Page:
In 1986, a young Indian boy by the name of Saroo Brierly was working as a sweeper on India's trains. On one fateful night, he'd make a mistake that would go on to determine not only the rest of his childhood, but a substantial portion of his life. It was a sequence of ill-fortuned events that led the then five-year old Saroo over 1,000km from home and his family, to the impoverished slums and crowded streets of Calcutta. It took him 25 years and the help of Google's virtual globe to find his way back home...
Speaking to the BBC, Saroo recalls the nightmarish turn of events that left him destitute, horrifyingly alone and scared for his life amongst the streets of India's third-largest city. Working late one night with his older brother on one of India's trains, “we got off the train, and I was so tired that I just took a set at a train station, and I ended up falling asleep. And when I awoke, [my brother] was nowhere to be seen, I thought [he] would come back and wake me up. I saw a train in front of me and thought he must be on that train, so I decided to get on it and hoped that I would meet my brother.”
He never did find his brother aboard the train, instead falling sleep once again and awaking 14 hours later in Calcutta. “It was a very scary place to be. I didn't know where I was, I just started to look for people and ask them questions.” Soon becoming one of the many other orphans on the streets of the city and living rough, Saroo became a beggar, an unfortunate reality for a young boy who had, a few days earlier, had the warmth of his family to fall back on.
For the five-year old who had once had nothing but bad luck however, Saroo did eventually find solace in being taken in by an orphanage, and was later adopted by a couple from Tasmania. Although he readjusted to life well with his adoptive parents, his true home was never far out of mind. With only memories to go on (Saroo was illiterate and thus could not remember the name of his home town), Saroo's only hope of finding his way back lay with a piece of software that saw its release in 2005, a whole 19 years on from the fateful events that had come to define his life to that point.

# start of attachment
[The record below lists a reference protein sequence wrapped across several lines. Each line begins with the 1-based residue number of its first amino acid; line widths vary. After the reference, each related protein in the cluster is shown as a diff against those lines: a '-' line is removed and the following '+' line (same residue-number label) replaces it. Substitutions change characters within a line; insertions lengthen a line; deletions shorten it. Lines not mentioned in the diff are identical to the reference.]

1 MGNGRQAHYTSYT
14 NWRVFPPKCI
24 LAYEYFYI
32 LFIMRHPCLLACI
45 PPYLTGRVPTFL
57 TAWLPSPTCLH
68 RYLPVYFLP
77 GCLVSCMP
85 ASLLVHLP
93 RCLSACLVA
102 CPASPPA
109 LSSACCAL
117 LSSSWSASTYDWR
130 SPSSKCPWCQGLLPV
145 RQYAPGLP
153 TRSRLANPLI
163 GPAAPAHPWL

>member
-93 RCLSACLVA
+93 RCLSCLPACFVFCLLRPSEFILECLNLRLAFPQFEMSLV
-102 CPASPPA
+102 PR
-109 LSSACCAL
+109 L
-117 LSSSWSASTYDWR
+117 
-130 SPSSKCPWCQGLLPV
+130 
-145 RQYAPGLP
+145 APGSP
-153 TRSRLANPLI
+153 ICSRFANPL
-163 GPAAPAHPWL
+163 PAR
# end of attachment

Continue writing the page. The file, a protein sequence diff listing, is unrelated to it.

“[Using Google Earth] was just like being Superman. You are able to go over and take a photo mentally and ask, 'Does this match?' And when you say, 'No', you keep on going and going and going.” Then, using basic maths to calculate the distance the train could have covered in the 14 hours he was sleeping (“about 1,200km”), Saroo drew a circle from the epicentre of Calcutta to visualise the regions his home town could inhabit. Miraculously, and with just a couple of notable landmarks to use as markers - “I navigated [the town] all the way from the waterfall where I used to play” - he found it. Khandwa.
Home to around 170,000 people and located in the East Nimar District of India, Saroo soon made his way to the neighbourhood he once knew as home, Ganesh Talai, in the hope to find his mother. “When I got to the door I saw a lock on it. It looked old and battered, as if no-one had lived there for quite a long time,” he describes. But that's because no-one had. In fact, according to a neighbour who recognised the five-year old Saroo from a photograph, his family had moved some time ago. “Another person came and then a third person turned up, and that is when I struck gold. He said, 'Just wait here for a second and I shall be back.' And when he did come back after a couple of minutes he said, 'Now I will be taking you to your mother.' I just felt numb and though, 'Am I hearing what I think I am hearing?'”
Incredibly, after 25 years estranged from his family, a piece of technology developed by the search giant Google - founded a whole 12 years after he became lost - had finally helped him find his way back after over a quarter of a century missing. Taken to his mother who was nearby, Saroo didn't immediately recognise the woman in front of him, recalling how “she was 34 years old and a pretty lady the last time I saw here. I had forgotten that age would get the better of her. But the facial structure was still there and I recognised her and I said, 'Yes, you are my mother'. She grabbed my hand and took me to her house. She could not say anything to me. I think she was as numb as I was. She had a bit of trouble grasping that her son, after 25 years, had just reappeared like a ghost."
But it was him, and Google had led the way...
I am the Founder and Editor-in-chief of New Rising Media. You can follow me on Twitter @MrJasonEngland.